July 29, 2018 § Leave a comment
When Arnold Neuhaus was a small lad growing up in Amsterdam, he entered a contest sponsored by KLM, and won. The prize was a flight over Amsterdam, but he wasn’t able to collect because of his sister’s illness. Eighty three years later, with the help of his seven-year-old great-grandson, KLM delivered with a surprise for “Grandpa Nol’s” ninetieth birthday.
How’s that for a caring company?
Each year, AirHelp rates airlines by looking at their on-time performance, quality of service, and claim processing. I’m going to call that a “care” index (work with me here). Back in 2016, KLM Royal Dutch Airlines came in second. Since then, though, they’ve seen a bit of a dip in their ranking. Last year they came in at 11, and this year, it’s 11 again.
But KLM cares about caring, and maybe they’ll soon regain their number-2 spot. (Good look trying to be number 1. Qatar Airways seems to have a lock on that.) Take, for instance, their special-assistance program. It’s called KLM CARES.
And this summer, they’re introducing Care-E, a luggage-carrying robot that can scan your boarding pass and take you where you need to be, even if the gate changes. KLM tells CNN Travel that Care-E is currently in testing, with plans to debut it in New York’s JFK airport and San Francisco International later this year.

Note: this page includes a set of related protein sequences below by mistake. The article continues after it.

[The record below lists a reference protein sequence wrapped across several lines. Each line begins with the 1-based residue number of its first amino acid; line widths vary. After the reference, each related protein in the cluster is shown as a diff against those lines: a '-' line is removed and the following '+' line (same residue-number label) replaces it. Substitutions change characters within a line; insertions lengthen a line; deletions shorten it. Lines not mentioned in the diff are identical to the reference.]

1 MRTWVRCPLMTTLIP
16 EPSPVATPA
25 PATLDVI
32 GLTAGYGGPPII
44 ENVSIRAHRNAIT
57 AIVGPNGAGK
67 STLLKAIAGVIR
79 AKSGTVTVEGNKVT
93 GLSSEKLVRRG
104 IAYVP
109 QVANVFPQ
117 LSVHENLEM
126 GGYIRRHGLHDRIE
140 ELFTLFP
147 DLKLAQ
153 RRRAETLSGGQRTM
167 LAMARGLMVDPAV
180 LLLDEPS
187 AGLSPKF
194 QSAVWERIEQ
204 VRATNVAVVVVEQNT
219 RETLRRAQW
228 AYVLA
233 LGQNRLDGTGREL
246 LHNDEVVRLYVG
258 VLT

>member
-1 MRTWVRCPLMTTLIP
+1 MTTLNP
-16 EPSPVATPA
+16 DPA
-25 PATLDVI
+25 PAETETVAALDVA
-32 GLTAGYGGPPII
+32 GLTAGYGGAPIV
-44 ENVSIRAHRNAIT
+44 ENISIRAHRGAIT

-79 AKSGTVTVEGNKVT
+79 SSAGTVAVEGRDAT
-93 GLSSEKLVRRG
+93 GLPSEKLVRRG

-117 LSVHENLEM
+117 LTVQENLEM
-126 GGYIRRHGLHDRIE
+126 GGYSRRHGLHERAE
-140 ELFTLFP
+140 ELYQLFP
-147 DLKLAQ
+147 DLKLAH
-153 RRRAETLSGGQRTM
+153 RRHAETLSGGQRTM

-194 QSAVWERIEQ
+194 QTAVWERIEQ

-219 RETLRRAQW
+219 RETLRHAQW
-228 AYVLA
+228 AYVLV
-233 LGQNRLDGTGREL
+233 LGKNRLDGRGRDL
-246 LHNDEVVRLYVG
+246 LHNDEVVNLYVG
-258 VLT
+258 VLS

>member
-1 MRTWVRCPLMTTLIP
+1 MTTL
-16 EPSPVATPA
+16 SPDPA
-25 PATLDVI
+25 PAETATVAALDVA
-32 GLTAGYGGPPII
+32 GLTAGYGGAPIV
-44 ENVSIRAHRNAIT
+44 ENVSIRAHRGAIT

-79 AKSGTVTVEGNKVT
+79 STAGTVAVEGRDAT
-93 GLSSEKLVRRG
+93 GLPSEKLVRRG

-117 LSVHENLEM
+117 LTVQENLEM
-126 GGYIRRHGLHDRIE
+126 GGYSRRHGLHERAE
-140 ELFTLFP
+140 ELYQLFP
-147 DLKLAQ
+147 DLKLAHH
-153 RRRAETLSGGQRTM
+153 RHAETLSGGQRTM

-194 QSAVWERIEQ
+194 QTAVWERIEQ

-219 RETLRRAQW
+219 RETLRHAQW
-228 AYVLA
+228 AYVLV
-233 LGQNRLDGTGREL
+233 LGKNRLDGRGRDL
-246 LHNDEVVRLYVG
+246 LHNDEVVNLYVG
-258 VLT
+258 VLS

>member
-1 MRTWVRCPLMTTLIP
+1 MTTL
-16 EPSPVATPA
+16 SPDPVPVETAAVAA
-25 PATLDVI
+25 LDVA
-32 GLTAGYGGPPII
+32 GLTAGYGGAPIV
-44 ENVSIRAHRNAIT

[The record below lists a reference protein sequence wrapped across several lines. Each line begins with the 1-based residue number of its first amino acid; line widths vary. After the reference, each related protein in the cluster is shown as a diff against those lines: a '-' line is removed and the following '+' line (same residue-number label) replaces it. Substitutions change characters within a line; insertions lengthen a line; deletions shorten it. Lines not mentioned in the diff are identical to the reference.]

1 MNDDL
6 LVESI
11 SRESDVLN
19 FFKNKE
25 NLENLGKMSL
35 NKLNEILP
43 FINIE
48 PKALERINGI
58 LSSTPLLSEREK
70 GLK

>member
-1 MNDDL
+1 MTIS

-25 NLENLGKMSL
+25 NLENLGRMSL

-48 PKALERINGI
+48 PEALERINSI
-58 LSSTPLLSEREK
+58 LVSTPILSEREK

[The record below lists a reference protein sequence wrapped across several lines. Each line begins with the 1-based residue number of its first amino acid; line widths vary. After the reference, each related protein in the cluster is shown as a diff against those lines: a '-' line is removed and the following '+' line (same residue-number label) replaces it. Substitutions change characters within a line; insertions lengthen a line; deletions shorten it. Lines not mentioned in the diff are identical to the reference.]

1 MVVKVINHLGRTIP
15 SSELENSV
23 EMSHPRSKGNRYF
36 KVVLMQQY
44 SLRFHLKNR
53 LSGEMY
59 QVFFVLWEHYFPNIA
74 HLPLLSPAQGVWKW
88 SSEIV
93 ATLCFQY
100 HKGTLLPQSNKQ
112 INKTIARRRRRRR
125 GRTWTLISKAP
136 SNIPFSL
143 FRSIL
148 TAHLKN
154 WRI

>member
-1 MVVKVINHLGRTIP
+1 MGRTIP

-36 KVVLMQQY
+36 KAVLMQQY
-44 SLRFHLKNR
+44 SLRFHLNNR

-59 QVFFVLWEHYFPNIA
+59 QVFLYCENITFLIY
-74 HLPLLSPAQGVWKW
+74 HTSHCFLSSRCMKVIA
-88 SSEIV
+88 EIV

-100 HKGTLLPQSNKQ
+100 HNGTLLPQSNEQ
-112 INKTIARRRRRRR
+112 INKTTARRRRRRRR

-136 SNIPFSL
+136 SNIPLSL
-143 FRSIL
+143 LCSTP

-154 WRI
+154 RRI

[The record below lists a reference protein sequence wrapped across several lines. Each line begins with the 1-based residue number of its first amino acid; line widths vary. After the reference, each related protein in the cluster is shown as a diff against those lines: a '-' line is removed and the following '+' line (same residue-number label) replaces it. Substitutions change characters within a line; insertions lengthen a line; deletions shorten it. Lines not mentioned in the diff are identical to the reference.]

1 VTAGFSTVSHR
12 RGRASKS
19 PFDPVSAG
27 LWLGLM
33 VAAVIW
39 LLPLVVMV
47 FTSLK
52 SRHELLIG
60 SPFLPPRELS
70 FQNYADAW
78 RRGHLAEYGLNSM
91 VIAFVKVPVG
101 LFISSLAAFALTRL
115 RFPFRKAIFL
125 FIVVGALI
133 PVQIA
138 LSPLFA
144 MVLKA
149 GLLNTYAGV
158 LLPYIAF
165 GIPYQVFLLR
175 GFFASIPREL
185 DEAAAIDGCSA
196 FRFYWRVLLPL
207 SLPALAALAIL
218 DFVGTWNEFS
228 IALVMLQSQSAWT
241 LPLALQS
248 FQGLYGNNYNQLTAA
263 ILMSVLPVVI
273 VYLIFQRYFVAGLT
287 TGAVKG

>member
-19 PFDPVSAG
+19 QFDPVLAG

Care-E looks like another step toward airport robot domination, and it’s an upgrade of KLM’s Spencer, who, alas, couldn’t carry your bags.
Last year, the airline introduced the KLM Care Tag, a smart luggage tag that uses GPS and a speaker to provide helpful “tips and tricks” as you travel around Amsterdam. It’s another technology that’s in beta mode, as it was available only during September of 2017.
The Care Tag. Yeah, it’s kind of like having a stewardess riding on the back of your bike or on top of your roller bag. Of course, that’s not going to happen (though the images are kind of seared into my brain). But don’t be surprised if a member of the KLM cabin crew sneaks up behind you on the street to zip up your backpack or adjust your child’s shoulder strap. “It’s not the blue uniform that make us stand out,” they say, “It’s because we care.”